The majority's other argument that plaintiff's state claims are not preempted because the defendants are nondebtors and their alleged actions occurred prior to the bankruptcy, is no more persuasive. First, the preemption analysis does not turn on whether the defendants are nondebtors, but rather on the fact that the Code is written to address the impact of the alleged scheme on the bankruptcy proceeding (see Astor Holdings, 325 F Supp 2d at 262; Gonzales, 830 F2d at 1035). In other words, the issue is plaintiff's "interfer[ence] with the whole complex reticulated bankruptcy process itself" by its choice to shop forums and forego the remedial mechanisms exclusive to the bankruptcy court and gamble on a state remedy instead (Choy, 103 Cal App 4th at 798).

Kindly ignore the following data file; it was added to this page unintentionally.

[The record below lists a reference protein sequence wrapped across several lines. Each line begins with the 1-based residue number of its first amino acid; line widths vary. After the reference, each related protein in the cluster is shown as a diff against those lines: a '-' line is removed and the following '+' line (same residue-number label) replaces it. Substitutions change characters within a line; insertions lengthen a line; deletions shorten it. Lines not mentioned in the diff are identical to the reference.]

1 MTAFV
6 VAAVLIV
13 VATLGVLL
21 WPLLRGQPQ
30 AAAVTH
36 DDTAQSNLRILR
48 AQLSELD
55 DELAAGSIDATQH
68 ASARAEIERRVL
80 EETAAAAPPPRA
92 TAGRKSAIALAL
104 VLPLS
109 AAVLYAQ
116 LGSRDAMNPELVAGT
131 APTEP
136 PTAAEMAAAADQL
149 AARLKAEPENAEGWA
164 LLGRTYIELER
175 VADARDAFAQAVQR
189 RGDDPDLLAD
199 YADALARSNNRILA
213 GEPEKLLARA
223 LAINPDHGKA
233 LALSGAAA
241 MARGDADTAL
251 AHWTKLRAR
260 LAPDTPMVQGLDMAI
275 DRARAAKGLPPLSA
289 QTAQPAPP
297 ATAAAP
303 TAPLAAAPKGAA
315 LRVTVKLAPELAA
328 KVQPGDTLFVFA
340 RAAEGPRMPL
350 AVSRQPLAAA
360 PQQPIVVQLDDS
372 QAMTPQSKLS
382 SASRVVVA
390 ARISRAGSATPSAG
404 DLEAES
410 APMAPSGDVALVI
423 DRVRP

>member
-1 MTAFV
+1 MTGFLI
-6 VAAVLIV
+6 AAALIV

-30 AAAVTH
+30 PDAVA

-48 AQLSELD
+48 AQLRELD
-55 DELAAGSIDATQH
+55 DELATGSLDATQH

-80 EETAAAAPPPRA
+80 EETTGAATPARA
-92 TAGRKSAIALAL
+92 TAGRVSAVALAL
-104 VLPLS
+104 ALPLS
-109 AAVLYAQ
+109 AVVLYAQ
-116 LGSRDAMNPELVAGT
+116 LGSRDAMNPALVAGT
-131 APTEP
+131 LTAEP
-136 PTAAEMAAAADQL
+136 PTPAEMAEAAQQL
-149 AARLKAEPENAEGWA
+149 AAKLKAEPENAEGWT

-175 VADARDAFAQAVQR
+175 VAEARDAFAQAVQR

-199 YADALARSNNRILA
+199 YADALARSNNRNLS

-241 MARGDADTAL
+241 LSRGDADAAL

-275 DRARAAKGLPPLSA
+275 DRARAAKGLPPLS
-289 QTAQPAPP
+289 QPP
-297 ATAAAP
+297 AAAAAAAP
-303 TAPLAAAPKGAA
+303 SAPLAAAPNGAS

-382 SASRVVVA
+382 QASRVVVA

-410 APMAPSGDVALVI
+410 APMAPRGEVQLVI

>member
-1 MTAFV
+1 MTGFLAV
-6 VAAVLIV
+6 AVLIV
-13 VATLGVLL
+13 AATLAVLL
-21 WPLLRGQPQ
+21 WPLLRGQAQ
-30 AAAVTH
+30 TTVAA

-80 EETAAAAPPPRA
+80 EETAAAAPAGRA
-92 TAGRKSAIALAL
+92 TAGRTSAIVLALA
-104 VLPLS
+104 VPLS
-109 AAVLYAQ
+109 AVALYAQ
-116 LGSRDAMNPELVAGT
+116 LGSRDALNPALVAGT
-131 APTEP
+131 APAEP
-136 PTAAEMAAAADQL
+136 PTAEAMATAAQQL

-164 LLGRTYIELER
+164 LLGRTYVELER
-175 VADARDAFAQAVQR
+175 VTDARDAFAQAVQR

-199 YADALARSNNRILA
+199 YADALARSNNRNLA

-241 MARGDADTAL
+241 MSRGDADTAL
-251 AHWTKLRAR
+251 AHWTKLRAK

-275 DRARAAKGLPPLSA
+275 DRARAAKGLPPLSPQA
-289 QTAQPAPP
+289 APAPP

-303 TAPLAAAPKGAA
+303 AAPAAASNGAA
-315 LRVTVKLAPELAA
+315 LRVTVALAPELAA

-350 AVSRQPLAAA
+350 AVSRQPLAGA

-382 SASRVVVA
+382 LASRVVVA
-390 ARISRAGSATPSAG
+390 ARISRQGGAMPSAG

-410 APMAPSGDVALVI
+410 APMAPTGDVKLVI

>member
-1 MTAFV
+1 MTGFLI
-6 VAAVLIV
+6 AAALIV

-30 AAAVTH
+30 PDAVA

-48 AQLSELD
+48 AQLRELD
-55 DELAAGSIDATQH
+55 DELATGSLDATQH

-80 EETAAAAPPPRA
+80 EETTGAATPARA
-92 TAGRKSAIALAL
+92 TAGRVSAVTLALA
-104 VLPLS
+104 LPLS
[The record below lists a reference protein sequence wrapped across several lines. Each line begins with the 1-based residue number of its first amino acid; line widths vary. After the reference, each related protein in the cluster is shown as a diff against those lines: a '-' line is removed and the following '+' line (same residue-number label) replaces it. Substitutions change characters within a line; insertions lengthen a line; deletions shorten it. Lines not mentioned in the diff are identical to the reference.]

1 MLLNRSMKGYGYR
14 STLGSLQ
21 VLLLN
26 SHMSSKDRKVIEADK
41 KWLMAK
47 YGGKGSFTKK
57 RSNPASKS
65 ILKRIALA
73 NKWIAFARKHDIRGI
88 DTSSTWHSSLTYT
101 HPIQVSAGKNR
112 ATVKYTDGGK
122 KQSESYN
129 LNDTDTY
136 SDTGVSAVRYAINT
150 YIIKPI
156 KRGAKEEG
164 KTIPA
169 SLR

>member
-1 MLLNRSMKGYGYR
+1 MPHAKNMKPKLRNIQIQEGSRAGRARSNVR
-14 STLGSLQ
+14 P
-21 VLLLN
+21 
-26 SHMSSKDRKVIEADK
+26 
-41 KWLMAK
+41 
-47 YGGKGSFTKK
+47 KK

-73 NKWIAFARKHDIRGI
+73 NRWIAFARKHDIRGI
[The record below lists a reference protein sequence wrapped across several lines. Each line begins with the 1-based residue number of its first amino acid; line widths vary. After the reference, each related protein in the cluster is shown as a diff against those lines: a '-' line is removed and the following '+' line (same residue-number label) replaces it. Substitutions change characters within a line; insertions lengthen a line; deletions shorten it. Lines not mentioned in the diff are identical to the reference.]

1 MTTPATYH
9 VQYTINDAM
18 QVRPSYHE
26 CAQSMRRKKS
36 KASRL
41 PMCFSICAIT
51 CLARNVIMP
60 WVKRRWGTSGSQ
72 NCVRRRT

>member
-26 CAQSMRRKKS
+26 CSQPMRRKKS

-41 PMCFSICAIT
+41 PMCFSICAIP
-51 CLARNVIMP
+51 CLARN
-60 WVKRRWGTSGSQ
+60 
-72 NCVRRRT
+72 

Moreover, plaintiff was a creditor in the bankruptcy proceedings when it simultaneously filed these state claims and relied on those federal proceedings to support its allegations that defendants' scheme undercut its creditor status. The majority's view that there is an insufficient connection is simply belied by the plaintiff's narrative of the interdependent actions of defendants and borrowers.